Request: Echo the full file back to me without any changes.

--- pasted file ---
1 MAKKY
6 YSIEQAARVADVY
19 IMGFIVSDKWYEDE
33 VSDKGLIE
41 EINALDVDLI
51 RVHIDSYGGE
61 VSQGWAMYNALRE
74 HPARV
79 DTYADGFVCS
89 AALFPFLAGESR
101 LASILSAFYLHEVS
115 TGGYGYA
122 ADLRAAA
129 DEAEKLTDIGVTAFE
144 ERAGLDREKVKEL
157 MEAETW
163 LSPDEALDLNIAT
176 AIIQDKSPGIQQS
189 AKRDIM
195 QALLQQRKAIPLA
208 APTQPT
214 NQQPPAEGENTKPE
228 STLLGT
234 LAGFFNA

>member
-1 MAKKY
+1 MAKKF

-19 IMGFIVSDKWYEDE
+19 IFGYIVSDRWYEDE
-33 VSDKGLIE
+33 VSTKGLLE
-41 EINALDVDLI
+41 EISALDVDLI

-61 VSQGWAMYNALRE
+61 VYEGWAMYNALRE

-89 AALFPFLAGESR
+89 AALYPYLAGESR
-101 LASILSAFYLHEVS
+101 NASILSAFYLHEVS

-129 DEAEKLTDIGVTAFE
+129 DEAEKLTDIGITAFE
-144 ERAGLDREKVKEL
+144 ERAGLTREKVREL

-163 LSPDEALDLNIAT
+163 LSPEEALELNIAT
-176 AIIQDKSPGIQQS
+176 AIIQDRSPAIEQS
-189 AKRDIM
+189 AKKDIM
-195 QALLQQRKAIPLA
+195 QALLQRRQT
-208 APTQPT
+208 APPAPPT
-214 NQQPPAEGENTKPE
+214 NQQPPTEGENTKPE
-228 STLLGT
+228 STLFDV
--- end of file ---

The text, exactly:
1 MAKKY
6 YSIEQAARVADVY
19 IMGFIVSDKWYEDE
33 VSDKGLIE
41 EINALDVDLI
51 RVHIDSYGGE
61 VSQGWAMYNALRE
74 HPARV
79 DTYADGFVCS
89 AALFPFLAGESR
101 LASILSAFYLHEVS
115 TGGYGYA
122 ADLRAAA
129 DEAEKLTDIGVTAFE
144 ERAGLDREKVKEL
157 MEAETW
163 LSPDEALDLNIAT
176 AIIQDKSPGIQQS
189 AKRDIM
195 QALLQQRKAIPLA
208 APTQPT
214 NQQPPAEGENTKPE
228 STLLGT
234 LAGFFNA

>member
-1 MAKKY
+1 MAKKF

-19 IMGFIVSDKWYEDE
+19 IFGYIVSDRWYEDE
-33 VSDKGLIE
+33 VSTKGLLE
-41 EINALDVDLI
+41 EISALDVDLI

-61 VSQGWAMYNALRE
+61 VYEGWAMYNALRE

-89 AALFPFLAGESR
+89 AALYPYLAGESR
-101 LASILSAFYLHEVS
+101 NASILSAFYLHEVS

-129 DEAEKLTDIGVTAFE
+129 DEAEKLTDIGITAFE
-144 ERAGLDREKVKEL
+144 ERAGLTREKVREL

-163 LSPDEALDLNIAT
+163 LSPEEALELNIAT
-176 AIIQDKSPGIQQS
+176 AIIQDRSPAIEQS
-189 AKRDIM
+189 AKKDIM
-195 QALLQQRKAIPLA
+195 QALLQRRQT
-208 APTQPT
+208 APPAPPT
-214 NQQPPAEGENTKPE
+214 NQQPPTEGENTKPE
-228 STLLGT
+228 STLFDV